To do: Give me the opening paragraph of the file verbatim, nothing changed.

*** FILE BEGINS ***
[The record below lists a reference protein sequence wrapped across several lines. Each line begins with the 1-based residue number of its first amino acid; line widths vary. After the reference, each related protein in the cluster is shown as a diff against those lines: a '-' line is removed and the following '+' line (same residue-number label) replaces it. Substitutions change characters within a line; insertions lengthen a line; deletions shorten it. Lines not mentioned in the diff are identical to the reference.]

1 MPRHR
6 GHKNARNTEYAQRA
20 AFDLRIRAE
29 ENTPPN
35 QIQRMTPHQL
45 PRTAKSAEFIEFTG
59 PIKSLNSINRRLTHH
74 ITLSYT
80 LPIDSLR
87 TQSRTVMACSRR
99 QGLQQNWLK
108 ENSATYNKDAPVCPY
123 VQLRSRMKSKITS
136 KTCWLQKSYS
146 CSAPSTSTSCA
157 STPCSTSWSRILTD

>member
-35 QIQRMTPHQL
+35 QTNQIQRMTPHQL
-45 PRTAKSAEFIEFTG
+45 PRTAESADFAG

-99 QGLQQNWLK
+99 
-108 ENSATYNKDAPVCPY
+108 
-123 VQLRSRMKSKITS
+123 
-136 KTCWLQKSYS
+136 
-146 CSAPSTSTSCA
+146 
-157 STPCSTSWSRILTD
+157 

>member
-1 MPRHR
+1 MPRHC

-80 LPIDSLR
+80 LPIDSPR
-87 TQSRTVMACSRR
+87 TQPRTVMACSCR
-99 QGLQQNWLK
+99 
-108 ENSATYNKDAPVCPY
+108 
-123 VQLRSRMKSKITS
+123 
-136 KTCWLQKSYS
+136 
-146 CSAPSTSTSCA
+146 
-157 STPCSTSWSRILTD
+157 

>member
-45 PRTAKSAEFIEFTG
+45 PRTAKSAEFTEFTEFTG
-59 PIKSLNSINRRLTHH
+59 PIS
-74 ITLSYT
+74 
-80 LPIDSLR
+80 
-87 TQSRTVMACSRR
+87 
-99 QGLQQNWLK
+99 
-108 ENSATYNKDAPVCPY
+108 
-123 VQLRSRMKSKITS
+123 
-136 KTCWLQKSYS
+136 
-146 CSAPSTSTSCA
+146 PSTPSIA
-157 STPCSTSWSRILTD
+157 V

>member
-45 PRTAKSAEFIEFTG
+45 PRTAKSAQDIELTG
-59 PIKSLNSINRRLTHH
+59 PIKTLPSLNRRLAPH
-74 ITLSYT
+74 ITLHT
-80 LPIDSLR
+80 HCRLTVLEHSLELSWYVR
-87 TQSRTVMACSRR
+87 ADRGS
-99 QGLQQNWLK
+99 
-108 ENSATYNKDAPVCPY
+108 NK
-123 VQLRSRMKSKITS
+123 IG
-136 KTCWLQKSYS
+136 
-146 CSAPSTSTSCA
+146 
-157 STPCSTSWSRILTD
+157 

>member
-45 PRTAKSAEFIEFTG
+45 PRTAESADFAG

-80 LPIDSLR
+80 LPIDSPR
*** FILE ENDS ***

[The record below lists a reference protein sequence wrapped across several lines. Each line begins with the 1-based residue number of its first amino acid; line widths vary. After the reference, each related protein in the cluster is shown as a diff against those lines: a '-' line is removed and the following '+' line (same residue-number label) replaces it. Substitutions change characters within a line; insertions lengthen a line; deletions shorten it. Lines not mentioned in the diff are identical to the reference.]